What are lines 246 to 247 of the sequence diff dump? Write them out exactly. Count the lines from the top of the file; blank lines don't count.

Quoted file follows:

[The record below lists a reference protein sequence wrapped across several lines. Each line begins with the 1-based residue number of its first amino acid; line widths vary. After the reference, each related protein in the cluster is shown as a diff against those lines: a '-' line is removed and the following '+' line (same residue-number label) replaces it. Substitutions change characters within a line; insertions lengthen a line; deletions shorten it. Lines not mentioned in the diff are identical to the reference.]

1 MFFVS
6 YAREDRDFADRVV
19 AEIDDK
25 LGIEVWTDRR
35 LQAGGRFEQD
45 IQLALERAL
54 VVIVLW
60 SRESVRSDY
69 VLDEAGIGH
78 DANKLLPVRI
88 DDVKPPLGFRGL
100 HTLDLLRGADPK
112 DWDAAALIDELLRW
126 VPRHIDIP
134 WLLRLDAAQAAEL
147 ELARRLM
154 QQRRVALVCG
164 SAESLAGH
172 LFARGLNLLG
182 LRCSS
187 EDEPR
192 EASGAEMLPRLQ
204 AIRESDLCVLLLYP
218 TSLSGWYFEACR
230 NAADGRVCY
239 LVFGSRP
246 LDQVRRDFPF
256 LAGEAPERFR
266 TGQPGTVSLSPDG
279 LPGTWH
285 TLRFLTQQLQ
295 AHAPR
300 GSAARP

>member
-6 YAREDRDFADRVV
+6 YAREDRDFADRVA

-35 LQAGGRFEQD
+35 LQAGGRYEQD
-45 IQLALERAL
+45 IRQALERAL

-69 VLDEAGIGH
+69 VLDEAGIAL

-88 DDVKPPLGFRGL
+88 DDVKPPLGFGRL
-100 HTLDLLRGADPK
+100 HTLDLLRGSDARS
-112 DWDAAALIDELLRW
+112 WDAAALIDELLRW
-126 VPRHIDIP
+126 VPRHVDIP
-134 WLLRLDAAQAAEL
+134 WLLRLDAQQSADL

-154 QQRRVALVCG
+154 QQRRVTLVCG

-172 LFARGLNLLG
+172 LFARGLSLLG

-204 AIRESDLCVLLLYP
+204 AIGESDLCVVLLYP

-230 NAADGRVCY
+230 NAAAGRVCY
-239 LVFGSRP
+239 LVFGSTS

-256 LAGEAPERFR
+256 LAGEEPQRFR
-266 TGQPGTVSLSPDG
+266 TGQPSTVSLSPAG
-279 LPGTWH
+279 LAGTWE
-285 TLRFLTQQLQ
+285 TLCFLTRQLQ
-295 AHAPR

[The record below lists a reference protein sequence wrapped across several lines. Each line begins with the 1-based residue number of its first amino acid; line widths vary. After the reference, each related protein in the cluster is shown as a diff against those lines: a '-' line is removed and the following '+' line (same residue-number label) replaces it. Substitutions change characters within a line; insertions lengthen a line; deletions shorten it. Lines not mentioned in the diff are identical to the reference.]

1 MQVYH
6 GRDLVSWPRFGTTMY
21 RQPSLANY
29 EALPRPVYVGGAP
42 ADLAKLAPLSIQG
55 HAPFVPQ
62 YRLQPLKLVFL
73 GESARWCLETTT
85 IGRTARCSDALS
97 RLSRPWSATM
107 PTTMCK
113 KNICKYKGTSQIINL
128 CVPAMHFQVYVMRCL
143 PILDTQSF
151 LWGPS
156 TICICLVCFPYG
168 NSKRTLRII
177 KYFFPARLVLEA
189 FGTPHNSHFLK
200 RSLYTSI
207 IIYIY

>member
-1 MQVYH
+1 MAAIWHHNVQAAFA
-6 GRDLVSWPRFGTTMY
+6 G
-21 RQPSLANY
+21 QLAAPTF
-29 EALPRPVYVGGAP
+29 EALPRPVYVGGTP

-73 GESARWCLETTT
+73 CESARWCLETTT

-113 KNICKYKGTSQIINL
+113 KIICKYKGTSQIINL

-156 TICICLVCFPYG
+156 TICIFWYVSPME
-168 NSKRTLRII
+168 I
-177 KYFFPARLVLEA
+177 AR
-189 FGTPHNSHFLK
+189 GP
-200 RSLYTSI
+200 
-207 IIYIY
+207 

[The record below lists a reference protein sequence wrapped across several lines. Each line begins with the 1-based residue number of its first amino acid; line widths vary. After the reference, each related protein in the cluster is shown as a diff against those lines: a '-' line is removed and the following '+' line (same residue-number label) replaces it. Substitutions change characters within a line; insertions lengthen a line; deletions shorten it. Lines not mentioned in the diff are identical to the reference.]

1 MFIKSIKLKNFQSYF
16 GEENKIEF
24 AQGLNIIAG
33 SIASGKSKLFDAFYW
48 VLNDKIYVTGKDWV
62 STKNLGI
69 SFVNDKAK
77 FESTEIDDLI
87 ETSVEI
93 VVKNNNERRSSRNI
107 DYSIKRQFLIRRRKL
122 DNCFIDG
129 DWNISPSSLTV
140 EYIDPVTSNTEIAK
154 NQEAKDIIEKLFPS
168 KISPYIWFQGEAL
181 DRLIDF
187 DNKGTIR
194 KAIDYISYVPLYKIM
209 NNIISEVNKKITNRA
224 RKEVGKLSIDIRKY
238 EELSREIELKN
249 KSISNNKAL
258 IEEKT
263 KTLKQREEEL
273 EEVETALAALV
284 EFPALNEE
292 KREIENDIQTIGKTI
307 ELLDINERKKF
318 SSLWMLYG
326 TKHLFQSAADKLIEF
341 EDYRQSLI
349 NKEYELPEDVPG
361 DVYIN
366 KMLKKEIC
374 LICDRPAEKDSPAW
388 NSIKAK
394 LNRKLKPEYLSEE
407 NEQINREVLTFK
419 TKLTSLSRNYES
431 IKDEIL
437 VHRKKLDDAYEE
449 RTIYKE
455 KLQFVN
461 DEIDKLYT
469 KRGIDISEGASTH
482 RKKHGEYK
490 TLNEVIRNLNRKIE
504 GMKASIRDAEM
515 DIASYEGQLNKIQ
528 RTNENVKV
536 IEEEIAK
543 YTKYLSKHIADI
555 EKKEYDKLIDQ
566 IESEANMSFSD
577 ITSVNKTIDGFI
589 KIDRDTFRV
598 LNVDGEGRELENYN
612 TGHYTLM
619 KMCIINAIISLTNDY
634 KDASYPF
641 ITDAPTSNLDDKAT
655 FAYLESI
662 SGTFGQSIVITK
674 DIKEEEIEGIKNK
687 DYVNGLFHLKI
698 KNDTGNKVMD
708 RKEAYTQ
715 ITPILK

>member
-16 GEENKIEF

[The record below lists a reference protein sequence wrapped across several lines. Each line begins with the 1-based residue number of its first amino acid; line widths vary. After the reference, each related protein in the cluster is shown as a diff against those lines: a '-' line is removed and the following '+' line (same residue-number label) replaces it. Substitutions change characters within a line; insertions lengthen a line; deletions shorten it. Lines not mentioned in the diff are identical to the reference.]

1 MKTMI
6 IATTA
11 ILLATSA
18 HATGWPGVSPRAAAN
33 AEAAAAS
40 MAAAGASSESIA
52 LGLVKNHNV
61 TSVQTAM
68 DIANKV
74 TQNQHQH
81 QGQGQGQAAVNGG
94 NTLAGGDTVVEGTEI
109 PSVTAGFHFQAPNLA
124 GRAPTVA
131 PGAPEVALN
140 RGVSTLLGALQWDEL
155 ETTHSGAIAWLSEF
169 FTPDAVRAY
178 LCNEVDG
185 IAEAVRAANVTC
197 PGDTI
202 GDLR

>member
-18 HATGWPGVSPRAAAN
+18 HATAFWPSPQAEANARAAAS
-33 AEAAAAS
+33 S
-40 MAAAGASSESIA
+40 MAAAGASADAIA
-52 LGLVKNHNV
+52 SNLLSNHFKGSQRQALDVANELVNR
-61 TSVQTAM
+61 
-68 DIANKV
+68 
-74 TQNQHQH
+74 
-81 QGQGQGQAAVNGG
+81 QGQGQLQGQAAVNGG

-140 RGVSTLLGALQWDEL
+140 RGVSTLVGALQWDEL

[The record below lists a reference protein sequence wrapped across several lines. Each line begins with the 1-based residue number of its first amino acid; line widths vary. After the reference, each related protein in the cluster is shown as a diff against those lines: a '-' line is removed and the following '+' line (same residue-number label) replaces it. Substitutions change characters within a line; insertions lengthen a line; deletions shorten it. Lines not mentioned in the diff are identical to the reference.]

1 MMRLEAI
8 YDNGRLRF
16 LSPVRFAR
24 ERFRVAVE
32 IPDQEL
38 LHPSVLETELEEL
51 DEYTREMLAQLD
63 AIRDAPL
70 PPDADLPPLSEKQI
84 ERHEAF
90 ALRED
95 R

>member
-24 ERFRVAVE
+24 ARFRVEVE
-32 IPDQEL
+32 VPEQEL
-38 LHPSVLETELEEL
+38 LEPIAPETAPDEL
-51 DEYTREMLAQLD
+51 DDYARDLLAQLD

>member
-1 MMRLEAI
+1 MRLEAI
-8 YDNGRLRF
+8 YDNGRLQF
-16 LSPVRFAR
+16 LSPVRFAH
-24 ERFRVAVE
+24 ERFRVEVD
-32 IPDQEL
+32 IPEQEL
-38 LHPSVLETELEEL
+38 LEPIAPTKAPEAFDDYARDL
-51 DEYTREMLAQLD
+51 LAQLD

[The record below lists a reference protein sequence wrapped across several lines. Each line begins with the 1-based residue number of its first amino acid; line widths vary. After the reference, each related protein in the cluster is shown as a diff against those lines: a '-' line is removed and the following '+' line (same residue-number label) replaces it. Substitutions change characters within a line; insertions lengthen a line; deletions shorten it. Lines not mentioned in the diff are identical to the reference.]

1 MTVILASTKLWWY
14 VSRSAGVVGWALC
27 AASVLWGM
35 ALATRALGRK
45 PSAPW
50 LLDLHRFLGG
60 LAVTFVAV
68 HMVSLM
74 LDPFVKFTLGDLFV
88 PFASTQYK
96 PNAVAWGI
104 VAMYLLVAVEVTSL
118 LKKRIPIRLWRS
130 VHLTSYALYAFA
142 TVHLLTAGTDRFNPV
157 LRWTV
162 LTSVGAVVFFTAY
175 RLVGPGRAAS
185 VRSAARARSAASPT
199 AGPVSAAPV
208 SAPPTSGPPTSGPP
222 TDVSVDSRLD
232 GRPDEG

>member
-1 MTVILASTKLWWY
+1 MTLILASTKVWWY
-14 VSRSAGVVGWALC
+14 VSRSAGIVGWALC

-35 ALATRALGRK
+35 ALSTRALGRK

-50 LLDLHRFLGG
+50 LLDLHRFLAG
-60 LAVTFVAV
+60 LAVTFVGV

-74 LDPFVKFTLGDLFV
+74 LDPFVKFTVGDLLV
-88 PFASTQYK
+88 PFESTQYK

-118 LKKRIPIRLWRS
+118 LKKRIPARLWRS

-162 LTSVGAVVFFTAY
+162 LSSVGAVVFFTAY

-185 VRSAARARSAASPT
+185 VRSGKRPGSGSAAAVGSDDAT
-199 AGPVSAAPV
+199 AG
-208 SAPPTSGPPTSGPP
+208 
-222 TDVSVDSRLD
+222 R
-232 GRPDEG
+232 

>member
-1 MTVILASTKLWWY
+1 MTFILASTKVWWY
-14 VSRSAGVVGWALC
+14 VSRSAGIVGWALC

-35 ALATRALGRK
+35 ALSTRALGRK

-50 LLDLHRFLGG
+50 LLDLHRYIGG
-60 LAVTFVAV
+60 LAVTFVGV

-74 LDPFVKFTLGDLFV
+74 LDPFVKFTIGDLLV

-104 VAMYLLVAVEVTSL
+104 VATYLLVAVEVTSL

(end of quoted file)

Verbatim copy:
95 R

>member